LONDON (Reuters) - Royal Bank of Scotland (RBS) is reviewing its shipping loan business and is expected to place billions of dollars from the portfolio in the part-nationalized group's new internal "bad bank", sources familiar with the matter said.
The industry sources said the group's shipping exposure is being examined as part of new Chief Executive Ross McEwan's strategic review, the results of which are due in February.
Shipping has weighed heavily on its financiers, with the industry facing one of its worst downturns in decades. Ship owners ordered large numbers of new vessels between 2007 and 2009, just as the global economy ran into its biggest crisis since the 1930s.
"A big chunk (of the shipping portfolio) will go into the bad bank and the intention is to sell it down as quickly as possible," one source said.
"They will definitely also exit a number of relationships, even on performing loans. It will be a much smaller exposure for a much smaller bank. This is coming from outside of the shipping business."
The sources said that an estimated $4 billion to $5 billion of shipping loans are expected to go into the bad bank, with the total shipping portfolio now standing at an estimated $16 billion.
RBS declined to comment on its shipping business on Friday.
The bank, 81 percent owned by British taxpayers, said this month that it would create an internal "bad bank" to fence off its riskiest assets, part of a series of measures designed to heal its relationship with the government and speed its eventual privatization.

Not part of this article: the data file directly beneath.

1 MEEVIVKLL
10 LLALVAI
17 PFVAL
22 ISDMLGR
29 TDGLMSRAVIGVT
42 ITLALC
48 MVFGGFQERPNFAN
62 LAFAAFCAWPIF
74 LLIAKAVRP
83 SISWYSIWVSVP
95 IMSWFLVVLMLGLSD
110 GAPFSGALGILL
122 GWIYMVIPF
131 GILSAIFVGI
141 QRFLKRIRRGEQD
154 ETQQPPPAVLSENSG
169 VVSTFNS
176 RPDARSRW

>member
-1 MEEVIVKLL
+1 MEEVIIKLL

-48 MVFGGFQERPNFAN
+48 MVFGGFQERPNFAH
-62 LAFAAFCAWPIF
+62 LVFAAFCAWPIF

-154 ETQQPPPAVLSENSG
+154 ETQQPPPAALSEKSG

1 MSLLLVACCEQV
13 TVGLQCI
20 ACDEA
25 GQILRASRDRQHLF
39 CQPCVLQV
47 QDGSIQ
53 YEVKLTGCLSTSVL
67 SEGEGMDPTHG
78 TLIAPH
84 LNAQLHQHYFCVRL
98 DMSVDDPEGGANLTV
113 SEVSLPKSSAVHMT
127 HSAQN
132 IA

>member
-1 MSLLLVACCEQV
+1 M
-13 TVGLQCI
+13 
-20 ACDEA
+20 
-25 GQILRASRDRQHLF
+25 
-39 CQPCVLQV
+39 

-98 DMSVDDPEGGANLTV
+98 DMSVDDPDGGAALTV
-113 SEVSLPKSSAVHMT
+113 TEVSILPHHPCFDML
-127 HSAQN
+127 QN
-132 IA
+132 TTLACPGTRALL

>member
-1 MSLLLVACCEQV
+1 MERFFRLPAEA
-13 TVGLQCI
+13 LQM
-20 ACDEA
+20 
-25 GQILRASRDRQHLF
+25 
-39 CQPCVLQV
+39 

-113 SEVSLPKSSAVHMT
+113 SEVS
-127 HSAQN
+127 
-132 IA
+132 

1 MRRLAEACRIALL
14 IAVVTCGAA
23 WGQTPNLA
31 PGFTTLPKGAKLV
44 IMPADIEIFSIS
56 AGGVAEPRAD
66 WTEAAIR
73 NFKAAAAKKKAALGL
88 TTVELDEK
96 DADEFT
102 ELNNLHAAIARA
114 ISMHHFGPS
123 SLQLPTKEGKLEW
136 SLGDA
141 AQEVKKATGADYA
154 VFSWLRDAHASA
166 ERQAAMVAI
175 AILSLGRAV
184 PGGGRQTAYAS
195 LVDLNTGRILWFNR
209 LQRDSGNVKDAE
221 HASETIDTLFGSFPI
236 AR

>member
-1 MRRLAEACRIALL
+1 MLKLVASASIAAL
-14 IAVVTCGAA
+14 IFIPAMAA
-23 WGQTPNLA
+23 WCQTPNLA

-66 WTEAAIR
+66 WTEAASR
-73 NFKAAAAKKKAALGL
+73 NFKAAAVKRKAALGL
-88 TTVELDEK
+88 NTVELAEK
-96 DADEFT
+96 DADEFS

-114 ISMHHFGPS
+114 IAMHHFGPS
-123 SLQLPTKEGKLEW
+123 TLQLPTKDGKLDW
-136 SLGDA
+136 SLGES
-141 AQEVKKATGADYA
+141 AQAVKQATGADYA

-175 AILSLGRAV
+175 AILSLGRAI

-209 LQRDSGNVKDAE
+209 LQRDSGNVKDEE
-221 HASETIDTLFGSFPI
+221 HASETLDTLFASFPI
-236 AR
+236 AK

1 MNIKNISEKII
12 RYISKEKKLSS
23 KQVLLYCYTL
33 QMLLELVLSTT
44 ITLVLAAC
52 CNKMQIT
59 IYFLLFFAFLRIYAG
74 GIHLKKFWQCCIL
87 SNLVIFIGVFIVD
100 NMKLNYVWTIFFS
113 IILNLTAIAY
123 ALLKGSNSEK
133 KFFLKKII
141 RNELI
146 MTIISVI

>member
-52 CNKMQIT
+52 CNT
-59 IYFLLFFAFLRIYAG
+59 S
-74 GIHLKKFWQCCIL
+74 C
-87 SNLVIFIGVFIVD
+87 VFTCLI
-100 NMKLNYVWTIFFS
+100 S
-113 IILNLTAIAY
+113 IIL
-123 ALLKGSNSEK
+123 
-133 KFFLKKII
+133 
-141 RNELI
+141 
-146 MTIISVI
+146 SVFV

Trade sources this week said that RBS was in talks to sell a shipping loan worth close to $800 million.
Britain aims to offload its stakes in RBS and state-backed rival Lloyds Banking Group as soon as possible, having pumped in a combined 66 billion pounds ($106 billion) to keep the banks afloat during the 2008 financial crisis.
Earlier this week, sources said that Lloyds had sold between $500 million and $550 million of shipping loans after divesting a separate $750 million tranche last year.
"RBS may try the Lloyds approach to selectively sell or package loans down the road - $500 million now, $500 million in six months - and get the best pricing, especially if the market keeps improving," another source said.
"Or they could select the most toxic assets in the bad bank and have a fire sale, get 20 percent on the dollar and take a huge loss on a small part of the toxic stuff. That would help their overall ratios and buy some more time. It's a huge portfolio and it would be very difficult to sell wholesale."
Several European banks including RBS and Lloyds are seeking drastic reductions to their shipping loan portfolios as they clean up their balance sheets to become less risky while regulators demand that they hold more capital.
RBS had been among the top lenders to the sector, with its shipping boss, Lambros Varnavides, one of the industry's most influential players. Varnavides helped the bank to build a particularly strong presence in the lucrative Greek market.
Several industry sources said Varnavides is expected to retire soon. RBS declined to comment.
"Lambros has been such a huge industry figure for so long. It is unclear who will be his successor or whether there will be another separate head of shipping," a separate source said. ($1 = 0.6215 British pounds)
(Additional reporting by Matt Scuffham; Editing by David Goodman)